Asked about Girardi's comments after the game, Rivera said, "I don't know why we're talking about this again."
The 43-year-old has been on something of a farewell tour this season, meeting employees and fans of other teams at road ballparks and receiving gifts from opposing teams.
"I don't tell anyone what to think or don't think. I respect that," Rivera said. "But again, I made my decision."
Girardi said he wants to talk to Rivera about it because, when he was a player, he never wanted to think, "Could I have played more?"
Girardi wasn't able to stay healthy over the final years of his career, but Rivera has shown very little wear and tear this season despite tearing his ACL last year.
The Yankees closer is 4-2 with a 2.12 ERA this year, and he recorded his 40th save of the season on Tuesday, marking the ninth time the all-time saves leader has reached the 40-save plateau.
For his career, Rivera has converted 648 saves in 726 chances and compiled a 2.21 ERA.
Girardi said he still believes Rivera will retire at the end of the season, but he wants to talk to him during the offseason just to make sure.
"It's a man who retired talking to another man who's thinking about retiring and just telling him my feelings on it," Girardi said. "It's not me lobbying for him to come back, because as I've said all along, I would never want a player to come back if he didn't want to come back.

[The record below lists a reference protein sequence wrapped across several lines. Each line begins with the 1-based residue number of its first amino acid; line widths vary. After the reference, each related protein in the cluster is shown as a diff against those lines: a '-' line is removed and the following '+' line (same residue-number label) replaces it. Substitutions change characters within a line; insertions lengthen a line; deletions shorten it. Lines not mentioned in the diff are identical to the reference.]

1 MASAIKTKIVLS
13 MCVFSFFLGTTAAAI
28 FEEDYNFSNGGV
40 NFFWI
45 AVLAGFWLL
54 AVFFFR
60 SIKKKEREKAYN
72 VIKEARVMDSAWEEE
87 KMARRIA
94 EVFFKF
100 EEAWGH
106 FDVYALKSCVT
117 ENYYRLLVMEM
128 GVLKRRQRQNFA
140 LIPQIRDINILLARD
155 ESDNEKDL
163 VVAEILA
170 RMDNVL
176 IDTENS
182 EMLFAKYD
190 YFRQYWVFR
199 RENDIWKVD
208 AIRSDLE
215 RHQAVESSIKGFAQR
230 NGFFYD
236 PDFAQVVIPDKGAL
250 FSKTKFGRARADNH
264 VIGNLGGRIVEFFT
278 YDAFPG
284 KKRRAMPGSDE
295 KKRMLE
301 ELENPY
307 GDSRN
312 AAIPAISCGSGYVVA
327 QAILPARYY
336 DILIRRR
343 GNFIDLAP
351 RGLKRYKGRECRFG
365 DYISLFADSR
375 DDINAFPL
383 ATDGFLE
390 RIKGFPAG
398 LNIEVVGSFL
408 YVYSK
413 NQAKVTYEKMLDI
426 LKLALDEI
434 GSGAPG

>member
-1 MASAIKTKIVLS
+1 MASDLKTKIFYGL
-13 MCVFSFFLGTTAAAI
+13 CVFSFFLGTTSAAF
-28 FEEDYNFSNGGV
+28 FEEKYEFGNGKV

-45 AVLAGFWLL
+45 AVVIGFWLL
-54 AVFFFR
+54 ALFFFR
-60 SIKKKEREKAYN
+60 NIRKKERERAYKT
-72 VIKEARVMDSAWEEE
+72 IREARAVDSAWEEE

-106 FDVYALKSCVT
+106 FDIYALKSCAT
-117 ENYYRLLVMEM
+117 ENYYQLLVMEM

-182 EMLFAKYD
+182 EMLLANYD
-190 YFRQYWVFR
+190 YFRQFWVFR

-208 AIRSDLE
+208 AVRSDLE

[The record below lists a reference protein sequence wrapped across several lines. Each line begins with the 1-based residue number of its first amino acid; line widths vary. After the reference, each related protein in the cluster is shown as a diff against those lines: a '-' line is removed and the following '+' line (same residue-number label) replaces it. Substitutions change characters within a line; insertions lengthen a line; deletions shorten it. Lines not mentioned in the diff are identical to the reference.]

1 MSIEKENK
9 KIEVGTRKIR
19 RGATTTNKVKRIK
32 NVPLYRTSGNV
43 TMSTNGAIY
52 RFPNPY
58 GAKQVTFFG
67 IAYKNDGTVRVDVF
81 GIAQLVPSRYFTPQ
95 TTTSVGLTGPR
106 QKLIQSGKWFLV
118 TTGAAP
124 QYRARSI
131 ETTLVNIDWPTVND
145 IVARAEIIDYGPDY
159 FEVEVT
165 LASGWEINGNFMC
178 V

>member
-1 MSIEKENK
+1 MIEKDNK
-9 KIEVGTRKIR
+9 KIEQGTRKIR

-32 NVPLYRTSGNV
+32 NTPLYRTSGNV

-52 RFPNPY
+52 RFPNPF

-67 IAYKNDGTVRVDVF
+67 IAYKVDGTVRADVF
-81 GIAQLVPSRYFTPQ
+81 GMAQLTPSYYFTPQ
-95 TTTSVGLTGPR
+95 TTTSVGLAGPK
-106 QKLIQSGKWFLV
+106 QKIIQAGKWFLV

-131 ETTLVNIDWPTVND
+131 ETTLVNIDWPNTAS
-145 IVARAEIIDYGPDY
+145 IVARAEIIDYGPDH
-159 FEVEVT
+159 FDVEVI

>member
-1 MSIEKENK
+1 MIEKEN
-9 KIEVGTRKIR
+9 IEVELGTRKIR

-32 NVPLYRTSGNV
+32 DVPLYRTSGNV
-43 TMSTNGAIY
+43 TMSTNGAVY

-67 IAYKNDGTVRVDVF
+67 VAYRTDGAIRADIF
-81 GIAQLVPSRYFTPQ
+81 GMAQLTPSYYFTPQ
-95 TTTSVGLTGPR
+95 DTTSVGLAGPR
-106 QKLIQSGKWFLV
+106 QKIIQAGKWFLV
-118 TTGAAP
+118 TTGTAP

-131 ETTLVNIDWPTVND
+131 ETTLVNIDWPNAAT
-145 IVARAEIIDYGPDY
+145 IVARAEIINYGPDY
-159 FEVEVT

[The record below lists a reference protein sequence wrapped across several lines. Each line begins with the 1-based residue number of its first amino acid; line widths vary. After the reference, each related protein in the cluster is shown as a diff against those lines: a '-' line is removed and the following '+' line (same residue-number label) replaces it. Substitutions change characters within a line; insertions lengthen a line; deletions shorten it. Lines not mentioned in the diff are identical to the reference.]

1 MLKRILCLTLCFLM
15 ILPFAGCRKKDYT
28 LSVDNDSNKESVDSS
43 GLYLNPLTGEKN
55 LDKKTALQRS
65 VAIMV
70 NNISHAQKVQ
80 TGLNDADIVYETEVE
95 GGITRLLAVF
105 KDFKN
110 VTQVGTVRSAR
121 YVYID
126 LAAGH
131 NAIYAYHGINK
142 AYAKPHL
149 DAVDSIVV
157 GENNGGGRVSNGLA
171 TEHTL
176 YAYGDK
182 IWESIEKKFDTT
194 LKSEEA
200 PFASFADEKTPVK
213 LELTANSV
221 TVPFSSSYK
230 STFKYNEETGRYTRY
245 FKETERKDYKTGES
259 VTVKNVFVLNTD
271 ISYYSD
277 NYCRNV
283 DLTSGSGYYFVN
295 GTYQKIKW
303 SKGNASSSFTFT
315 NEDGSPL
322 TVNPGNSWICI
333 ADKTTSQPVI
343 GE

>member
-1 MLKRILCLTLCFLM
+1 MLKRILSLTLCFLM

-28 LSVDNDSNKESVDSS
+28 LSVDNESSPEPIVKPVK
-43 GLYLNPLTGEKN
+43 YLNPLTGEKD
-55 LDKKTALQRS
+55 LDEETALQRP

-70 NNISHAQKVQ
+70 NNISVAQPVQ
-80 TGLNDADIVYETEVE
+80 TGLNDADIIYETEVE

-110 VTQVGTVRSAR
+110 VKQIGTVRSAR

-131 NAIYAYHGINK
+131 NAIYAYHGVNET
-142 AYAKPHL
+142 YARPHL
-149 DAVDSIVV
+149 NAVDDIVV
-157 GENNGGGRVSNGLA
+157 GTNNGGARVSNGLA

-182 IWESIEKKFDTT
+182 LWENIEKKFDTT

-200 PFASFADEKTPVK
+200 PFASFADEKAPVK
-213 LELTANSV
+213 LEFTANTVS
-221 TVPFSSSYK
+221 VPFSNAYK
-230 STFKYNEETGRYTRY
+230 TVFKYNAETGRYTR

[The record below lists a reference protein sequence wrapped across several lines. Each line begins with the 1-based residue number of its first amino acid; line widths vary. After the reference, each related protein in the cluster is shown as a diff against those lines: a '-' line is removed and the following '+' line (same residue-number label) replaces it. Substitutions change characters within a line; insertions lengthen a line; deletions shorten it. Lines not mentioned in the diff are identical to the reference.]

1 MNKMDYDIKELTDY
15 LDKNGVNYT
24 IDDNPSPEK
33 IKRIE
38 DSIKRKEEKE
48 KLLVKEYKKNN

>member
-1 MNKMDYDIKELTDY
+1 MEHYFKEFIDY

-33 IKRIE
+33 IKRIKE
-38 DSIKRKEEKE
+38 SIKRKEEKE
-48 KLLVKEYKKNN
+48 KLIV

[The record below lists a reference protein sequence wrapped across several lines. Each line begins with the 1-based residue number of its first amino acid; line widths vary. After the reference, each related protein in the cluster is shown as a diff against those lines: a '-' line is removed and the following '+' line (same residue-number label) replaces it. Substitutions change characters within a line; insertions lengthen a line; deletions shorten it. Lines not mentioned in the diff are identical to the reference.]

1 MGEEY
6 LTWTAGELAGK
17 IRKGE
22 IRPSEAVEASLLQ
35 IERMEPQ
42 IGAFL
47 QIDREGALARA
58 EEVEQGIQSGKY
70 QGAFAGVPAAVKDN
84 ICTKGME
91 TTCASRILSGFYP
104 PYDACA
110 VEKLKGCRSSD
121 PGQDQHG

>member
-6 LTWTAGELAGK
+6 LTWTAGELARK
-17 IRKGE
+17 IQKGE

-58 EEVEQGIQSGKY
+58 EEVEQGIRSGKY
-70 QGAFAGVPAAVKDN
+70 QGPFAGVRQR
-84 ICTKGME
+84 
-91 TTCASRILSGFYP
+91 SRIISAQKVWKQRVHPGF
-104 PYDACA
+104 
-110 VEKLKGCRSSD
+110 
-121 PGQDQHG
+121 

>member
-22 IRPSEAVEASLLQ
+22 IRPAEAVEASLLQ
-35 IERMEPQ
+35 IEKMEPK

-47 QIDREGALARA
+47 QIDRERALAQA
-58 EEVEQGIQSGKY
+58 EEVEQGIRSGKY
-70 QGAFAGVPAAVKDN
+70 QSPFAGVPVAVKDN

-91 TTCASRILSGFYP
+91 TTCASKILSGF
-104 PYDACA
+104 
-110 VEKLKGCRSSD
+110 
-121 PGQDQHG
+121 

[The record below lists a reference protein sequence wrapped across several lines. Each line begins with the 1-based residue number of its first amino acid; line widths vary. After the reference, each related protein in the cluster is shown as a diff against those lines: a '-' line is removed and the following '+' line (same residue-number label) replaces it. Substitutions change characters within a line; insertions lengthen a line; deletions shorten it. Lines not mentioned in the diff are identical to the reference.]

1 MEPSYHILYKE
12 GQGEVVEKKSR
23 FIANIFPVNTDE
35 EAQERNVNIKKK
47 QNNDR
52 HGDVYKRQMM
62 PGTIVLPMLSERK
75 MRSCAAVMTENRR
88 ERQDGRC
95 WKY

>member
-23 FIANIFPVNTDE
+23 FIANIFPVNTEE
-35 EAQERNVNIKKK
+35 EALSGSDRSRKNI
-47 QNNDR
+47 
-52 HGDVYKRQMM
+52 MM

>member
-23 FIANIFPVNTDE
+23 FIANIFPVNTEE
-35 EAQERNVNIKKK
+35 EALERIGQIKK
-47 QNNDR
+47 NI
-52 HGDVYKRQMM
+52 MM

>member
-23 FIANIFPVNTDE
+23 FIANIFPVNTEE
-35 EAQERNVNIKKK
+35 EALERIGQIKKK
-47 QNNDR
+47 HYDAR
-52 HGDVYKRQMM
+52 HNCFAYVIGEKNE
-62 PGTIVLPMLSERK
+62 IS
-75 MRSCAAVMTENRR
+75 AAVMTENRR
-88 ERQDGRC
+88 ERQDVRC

"I think he can still do the job."
Jeter getting comfortable, passes Collins
NEW YORK -- Hits have been hard to come by for Derek Jeter since he came off the disabled list for the third time on Aug. 26. The Yankees shortstop began Tuesday with just four hits in 27 at-bats over his last seven games, and he entered Monday's game mired in an 0-for-14 slump.
Jeter broke out of that slump in a 9-1 win over the White Sox, though, finishing 2-for-4 with two RBIs and a run scored.
"The more you play, the more comfortable you get," Jeter said after the game. "Today, the results were there. You get better in time."
The Yankees captain also showed no limitations from the fractured left ankle and right leg injuries that caused him to miss 125 games this season, sprinting to second after White Sox left fielder Alejandro De Aza misplayed his single to left and advancing to third base on Robinson Cano's flyout to center.